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. 2016 Jan 4;44(D1):D126-32.
doi: 10.1093/nar/gkv1203. Epub 2015 Nov 17.

ORegAnno 3.0: A Community-Driven Resource for Curated Regulatory Annotation

Free PMC article

ORegAnno 3.0: A Community-Driven Resource for Curated Regulatory Annotation

Robert Lesurf et al. Nucleic Acids Res. .
Free PMC article


The Open Regulatory Annotation database (ORegAnno) is a resource for curated regulatory annotation. It contains information about regulatory regions, transcription factor binding sites, RNA binding sites, regulatory variants, haplotypes, and other regulatory elements. ORegAnno differentiates itself from other regulatory resources by facilitating crowd-sourced interpretation and annotation of regulatory observations from the literature and highly curated resources. It contains a comprehensive annotation scheme that aims to describe both the elements and outcomes of regulatory events. Moreover, ORegAnno assembles these disparate data sources and annotations into a single, high quality catalogue of curated regulatory information. The current release is an update of the database previously featured in the NAR Database Issue, and now contains 1 948 307 records, across 18 species, with a combined coverage of 334 215 080 bp. Complete records, annotation, and other associated data are available for browsing and download at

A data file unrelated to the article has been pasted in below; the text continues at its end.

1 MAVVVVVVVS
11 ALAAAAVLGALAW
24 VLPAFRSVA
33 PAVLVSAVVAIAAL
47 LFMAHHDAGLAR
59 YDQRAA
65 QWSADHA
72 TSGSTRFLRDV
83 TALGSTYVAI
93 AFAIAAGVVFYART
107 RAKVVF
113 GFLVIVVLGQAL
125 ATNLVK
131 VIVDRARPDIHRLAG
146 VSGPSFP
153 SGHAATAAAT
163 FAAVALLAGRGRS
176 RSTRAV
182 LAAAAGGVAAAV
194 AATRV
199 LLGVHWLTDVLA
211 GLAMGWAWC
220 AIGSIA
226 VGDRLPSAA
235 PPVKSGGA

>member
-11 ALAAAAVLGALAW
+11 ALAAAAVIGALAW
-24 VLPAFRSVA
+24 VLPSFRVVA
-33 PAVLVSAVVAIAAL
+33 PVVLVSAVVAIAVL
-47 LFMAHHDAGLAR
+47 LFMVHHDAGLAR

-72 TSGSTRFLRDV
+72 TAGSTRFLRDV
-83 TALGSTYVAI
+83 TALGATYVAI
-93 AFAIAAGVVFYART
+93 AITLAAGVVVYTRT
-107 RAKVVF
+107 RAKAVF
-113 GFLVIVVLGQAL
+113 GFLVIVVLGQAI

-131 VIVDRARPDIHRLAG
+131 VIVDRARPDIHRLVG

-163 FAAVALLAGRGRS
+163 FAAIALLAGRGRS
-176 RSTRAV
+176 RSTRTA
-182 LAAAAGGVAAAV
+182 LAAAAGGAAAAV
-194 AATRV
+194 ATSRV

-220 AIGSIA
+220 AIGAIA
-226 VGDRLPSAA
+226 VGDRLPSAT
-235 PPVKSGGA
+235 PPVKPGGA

Figure 1.
Figure 1.
Current content of the ORegAnno database. Content statistics are divided by species (A and B), regulatory type (C and D), and data source (E and F).
Figure 2.
Figure 2.
Comparison of the genomic coverage captured by ORegAnno and the ENSEMBL Regulatory Track. A Venn diagram demonstrates coverage overlaps for human genome assembly version GRCh38/hg38, with sets sized to scale. The ENSEMBL Regulatory Track is divided into two main sets, a track overview set and the transcription factor binding site (TFBS) set.
Figure 3.
Figure 3.
Capture reagent using ORegAnno sites improves coverage of regulatory regions in human hepatocellular carcinoma. (A) Coverage across the entire ‘regulome’ is visualized as a heatmap for each of the ten HCC cases. WRS samples have greater sequencing read depth across the targeted region, compared with WGS samples. (B) An illustrative IGV (51) screenshot is shown of the TERT promoter for one HCC case. A canonical C228T somatic mutation is observed in the WRS data, but cannot be reliably called in the WGS data.

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